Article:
• Inventory. Retailers are increasingly looking to data-driven forecasting to overcome the unwieldy supply chain inventory disruptions of the past couple years—both delayed shipments and costly overstocks. One attainable goal is to gain clearer long-term demand intelligence to redefine ordering relationships with vendors. Besides getting “first in line” for new shipments as they become available, retailers can proactively collaborate with suppliers via real-time data to gain better end-to-end transparency and mitigate logistics hiccups.

·        Markdowns. Lastly, but arguably most importantly, demand intelligence is essential in guiding effective retail pricing strategies—particularly during the critical 4-month sprint of the holiday season. Some retailers rely upon rigid, outdated sets of pricing and markdown rules that won’t adapt for sudden twists in inventory or customer spending patterns. Others entrust their merchandisers to make a series of quick ad hoc markdowns—armed with little more than spreadsheets and intuition—which either weren’t deep enough to spur sell-through or rushed goods out the door by sacrificing vital margin.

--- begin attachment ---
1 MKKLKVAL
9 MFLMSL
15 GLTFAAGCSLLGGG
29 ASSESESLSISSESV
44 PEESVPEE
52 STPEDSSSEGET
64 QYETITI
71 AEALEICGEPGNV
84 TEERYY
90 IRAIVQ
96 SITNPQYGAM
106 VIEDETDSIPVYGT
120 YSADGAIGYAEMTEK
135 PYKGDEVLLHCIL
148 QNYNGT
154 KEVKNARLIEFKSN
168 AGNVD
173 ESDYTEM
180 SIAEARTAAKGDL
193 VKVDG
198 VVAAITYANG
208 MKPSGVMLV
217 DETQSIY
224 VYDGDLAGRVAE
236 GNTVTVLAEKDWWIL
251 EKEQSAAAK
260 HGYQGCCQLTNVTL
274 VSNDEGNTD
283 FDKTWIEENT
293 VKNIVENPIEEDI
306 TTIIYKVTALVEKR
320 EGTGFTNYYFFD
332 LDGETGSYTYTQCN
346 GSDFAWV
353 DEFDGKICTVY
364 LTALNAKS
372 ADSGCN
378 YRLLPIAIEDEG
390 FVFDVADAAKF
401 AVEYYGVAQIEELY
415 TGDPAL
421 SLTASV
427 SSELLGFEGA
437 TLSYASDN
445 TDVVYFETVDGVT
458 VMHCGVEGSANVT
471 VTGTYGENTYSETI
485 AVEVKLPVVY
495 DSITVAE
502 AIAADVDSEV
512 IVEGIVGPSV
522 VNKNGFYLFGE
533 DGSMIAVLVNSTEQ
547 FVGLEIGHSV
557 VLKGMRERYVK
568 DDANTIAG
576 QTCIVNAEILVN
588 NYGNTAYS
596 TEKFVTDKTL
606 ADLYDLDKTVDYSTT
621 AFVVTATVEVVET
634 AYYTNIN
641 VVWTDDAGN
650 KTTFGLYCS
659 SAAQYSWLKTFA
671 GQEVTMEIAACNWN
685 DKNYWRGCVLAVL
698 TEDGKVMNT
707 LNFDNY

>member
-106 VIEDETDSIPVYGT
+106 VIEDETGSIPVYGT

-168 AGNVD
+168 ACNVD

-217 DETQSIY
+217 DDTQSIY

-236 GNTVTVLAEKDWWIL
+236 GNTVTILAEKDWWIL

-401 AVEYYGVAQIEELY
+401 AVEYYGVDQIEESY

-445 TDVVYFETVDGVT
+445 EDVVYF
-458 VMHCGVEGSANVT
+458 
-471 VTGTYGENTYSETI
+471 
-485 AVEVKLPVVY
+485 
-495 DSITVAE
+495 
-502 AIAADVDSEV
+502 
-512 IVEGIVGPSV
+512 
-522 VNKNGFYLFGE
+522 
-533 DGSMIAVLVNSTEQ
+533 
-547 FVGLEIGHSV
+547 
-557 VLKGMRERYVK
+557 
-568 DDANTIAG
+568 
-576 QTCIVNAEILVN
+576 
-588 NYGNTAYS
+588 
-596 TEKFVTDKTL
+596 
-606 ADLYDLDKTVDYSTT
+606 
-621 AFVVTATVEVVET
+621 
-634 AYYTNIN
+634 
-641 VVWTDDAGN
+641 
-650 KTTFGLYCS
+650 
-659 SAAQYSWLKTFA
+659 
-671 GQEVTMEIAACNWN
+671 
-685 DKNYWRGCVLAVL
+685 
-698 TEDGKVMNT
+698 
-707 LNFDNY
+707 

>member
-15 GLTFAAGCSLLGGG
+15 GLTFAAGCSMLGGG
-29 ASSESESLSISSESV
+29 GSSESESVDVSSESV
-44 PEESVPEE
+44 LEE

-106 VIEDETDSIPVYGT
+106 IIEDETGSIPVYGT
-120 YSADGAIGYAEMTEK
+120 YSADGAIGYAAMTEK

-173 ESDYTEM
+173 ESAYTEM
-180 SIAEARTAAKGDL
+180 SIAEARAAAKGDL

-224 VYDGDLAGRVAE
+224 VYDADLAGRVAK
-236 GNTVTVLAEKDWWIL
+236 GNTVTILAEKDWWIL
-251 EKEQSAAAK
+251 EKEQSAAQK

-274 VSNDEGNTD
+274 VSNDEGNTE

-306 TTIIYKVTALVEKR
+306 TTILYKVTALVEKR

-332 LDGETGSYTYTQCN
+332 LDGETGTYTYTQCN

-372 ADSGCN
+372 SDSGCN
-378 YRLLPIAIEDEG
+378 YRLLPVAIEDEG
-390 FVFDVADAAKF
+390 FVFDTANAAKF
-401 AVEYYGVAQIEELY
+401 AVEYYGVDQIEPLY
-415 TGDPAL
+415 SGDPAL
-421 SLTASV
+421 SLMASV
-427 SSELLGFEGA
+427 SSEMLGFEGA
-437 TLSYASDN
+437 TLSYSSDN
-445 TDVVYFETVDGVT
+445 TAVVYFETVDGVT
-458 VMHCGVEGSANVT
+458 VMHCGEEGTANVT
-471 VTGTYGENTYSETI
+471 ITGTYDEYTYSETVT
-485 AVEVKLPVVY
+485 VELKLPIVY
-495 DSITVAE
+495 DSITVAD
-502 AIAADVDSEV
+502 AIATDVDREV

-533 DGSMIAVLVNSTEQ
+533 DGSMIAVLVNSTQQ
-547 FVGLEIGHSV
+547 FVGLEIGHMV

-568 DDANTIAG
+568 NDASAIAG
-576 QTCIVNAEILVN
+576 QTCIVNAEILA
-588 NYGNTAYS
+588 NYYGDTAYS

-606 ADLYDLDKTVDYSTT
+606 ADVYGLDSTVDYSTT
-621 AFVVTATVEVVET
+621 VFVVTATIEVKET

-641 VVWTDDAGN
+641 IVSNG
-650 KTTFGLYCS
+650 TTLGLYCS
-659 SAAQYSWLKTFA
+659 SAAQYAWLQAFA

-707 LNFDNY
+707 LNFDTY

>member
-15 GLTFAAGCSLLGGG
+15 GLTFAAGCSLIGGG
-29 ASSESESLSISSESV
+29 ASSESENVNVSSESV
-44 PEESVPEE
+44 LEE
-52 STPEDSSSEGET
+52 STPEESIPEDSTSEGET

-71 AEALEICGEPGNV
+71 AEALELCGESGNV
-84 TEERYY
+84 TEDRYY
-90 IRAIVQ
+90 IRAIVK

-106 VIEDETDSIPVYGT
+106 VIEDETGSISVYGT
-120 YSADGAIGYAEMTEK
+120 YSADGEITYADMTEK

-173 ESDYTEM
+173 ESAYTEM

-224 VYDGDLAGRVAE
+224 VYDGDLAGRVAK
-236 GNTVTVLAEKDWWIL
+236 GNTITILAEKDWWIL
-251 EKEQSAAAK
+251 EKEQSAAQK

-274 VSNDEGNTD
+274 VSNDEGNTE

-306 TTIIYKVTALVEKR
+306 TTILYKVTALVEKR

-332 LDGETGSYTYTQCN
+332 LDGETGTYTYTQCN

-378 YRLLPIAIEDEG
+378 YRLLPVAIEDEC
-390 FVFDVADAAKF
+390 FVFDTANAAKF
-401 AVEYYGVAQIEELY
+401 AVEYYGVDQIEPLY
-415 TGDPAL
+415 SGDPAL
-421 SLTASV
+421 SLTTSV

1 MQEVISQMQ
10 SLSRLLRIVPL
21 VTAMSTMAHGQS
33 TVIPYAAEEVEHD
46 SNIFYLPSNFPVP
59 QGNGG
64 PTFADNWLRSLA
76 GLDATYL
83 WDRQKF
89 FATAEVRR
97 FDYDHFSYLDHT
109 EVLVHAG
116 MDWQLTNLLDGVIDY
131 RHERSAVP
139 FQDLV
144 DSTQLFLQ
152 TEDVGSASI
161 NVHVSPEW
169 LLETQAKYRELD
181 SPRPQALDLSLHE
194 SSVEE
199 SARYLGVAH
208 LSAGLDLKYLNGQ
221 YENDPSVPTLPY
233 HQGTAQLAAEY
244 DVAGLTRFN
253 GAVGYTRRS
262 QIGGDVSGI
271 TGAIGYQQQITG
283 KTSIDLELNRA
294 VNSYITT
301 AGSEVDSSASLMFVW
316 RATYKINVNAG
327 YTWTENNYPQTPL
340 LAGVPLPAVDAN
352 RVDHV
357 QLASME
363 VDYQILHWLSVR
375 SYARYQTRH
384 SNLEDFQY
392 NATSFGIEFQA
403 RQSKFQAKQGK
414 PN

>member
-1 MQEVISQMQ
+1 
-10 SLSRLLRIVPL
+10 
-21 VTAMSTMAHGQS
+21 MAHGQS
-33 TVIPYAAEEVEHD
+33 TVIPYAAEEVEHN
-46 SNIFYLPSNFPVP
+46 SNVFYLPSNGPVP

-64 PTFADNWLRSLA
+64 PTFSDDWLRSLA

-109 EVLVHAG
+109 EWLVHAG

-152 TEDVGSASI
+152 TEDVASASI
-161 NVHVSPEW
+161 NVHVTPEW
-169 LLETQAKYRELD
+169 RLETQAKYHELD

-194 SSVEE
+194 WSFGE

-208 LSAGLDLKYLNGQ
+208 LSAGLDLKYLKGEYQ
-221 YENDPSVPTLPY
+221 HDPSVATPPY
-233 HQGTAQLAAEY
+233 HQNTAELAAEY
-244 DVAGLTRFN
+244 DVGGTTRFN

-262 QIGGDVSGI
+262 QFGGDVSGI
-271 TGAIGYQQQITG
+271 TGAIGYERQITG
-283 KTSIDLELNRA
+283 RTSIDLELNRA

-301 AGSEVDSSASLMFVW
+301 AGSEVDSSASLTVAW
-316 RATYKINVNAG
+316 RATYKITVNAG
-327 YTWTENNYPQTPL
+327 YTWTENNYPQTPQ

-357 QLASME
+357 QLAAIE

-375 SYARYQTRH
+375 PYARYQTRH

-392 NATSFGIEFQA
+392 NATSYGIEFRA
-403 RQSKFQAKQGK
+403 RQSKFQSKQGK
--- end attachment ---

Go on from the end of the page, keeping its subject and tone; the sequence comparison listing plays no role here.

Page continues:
As one example, what markdown strategy would prove most practical for a slow-selling SKU:

·         A standardized 10% reduction every three weeks, or

·         A markdown of 30% off its original price today with no further markdowns?

Optimized, data-driven lifecycle pricing revolves around a complex interplay of variables—including the product category, inventory levels, the time of season, omnichannel traffic and local demographics—to pinpoint the price that entices the customer to purchase at the highest possible margin. The more actionable data intelligence at hand, the better.

Data-driven decision-making has already been garnering attention within the retail community for quite a while. But recent years have only underscored those opportunities, as customers both online and in-store are more value-conscious than ever or won’t remain loyal to a retailer who disappoints them when the right goods aren’t available right now. At the same time, preventing or quickly mitigating costly overstocks is rapidly evolving into a data science in its own right. Leveraging data at a granular level is essential to maintaining a competitive edge this holiday season, as well as any “new normal” in the future.